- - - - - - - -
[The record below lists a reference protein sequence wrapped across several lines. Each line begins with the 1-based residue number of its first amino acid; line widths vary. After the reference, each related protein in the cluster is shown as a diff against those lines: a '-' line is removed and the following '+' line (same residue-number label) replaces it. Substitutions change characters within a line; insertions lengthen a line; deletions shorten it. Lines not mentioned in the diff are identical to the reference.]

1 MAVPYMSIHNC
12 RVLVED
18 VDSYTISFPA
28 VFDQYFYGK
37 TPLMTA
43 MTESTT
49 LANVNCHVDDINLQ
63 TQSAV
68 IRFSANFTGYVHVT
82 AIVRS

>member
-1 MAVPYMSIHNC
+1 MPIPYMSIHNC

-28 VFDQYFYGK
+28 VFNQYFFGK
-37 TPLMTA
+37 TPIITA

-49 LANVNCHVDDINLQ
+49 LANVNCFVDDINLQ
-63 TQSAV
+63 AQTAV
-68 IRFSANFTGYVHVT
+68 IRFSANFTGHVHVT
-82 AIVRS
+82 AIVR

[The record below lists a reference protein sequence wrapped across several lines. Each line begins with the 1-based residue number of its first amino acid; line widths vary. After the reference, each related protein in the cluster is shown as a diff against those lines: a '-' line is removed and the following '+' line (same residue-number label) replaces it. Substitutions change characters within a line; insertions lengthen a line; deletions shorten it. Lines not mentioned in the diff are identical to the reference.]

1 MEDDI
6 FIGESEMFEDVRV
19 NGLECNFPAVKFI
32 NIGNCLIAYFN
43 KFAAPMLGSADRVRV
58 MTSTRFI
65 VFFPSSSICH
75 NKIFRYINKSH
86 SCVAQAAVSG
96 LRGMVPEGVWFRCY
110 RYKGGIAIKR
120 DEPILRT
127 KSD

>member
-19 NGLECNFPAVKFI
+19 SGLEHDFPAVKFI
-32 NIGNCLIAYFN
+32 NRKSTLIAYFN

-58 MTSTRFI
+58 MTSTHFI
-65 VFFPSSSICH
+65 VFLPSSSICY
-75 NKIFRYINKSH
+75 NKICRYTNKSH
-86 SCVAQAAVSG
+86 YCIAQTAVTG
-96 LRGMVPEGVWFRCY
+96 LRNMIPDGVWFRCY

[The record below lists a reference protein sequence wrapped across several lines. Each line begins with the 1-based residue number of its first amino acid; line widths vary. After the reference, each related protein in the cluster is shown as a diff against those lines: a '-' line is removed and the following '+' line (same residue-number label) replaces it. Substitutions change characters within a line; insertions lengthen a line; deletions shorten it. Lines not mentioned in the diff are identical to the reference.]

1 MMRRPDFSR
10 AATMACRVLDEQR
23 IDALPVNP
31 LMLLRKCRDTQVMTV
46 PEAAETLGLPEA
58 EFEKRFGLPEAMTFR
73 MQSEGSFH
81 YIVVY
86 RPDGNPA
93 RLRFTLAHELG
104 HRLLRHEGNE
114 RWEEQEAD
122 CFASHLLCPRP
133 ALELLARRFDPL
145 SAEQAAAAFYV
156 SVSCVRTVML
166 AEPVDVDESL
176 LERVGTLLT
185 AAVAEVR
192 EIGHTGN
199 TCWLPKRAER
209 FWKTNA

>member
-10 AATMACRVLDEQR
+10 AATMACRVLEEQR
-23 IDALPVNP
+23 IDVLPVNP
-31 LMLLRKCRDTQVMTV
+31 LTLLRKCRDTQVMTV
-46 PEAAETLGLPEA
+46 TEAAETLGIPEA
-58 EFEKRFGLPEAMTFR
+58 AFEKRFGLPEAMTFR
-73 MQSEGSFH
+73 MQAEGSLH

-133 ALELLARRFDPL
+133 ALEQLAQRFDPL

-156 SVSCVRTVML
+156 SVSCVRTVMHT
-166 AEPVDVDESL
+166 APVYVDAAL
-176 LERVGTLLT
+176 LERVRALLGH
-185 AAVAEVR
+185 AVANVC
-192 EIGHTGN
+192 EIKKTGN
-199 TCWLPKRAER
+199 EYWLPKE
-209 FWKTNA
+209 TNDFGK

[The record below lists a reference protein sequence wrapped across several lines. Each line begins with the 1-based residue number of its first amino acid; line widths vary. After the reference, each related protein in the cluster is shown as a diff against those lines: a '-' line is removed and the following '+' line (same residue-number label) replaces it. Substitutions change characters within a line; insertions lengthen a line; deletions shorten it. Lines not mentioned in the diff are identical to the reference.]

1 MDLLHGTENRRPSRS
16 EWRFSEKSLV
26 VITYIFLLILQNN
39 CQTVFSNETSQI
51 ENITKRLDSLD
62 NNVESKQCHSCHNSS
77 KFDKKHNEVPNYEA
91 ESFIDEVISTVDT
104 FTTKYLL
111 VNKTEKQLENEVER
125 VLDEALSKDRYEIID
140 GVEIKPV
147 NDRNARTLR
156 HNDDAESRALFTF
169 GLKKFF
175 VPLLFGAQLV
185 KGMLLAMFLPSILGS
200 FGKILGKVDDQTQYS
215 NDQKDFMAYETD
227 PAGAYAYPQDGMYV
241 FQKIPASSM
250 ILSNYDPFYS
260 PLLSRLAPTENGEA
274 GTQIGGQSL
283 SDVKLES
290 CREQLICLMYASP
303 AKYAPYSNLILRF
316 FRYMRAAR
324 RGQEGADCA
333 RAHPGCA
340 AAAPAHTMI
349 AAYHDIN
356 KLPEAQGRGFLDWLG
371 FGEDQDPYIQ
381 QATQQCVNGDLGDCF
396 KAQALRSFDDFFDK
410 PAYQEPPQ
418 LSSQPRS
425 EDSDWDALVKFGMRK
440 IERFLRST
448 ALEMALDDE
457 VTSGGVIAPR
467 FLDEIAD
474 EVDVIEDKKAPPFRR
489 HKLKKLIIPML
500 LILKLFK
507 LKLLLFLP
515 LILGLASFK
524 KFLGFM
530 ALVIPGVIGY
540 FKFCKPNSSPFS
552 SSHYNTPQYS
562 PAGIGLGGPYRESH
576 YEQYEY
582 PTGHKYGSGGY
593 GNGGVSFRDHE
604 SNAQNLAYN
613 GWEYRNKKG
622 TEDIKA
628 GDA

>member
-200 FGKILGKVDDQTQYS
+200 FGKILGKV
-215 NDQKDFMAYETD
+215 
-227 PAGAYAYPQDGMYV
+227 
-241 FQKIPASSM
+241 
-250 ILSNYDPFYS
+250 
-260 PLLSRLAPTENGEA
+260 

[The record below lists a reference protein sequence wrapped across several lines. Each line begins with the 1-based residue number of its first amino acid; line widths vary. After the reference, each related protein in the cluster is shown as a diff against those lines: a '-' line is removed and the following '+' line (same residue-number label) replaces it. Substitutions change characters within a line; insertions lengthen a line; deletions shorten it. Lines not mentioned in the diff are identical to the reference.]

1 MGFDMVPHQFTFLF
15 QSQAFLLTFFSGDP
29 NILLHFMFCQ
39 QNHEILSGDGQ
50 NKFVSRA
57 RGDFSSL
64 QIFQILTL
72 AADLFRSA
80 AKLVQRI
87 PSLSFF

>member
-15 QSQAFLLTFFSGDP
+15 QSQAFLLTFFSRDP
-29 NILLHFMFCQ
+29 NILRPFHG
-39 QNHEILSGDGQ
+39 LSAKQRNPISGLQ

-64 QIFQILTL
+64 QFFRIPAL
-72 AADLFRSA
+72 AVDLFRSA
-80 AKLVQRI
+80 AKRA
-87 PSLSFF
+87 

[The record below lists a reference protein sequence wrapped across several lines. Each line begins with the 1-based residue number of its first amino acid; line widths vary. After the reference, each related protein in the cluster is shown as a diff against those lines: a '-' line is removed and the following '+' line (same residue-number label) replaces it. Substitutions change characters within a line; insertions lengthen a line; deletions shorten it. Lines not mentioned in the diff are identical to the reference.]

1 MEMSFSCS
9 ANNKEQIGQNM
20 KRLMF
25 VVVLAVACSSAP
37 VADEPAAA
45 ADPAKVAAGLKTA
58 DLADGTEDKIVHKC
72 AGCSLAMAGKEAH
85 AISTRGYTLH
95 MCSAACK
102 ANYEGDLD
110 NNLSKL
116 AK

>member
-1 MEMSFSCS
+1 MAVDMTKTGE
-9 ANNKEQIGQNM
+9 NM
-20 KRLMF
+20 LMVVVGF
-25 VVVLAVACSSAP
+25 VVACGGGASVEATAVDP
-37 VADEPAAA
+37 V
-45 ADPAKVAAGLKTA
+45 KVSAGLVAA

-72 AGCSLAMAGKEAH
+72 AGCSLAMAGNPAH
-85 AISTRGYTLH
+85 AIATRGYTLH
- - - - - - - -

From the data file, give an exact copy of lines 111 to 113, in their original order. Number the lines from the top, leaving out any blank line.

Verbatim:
26 VITYIFLLILQNN
39 CQTVFSNETSQI
51 ENITKRLDSLD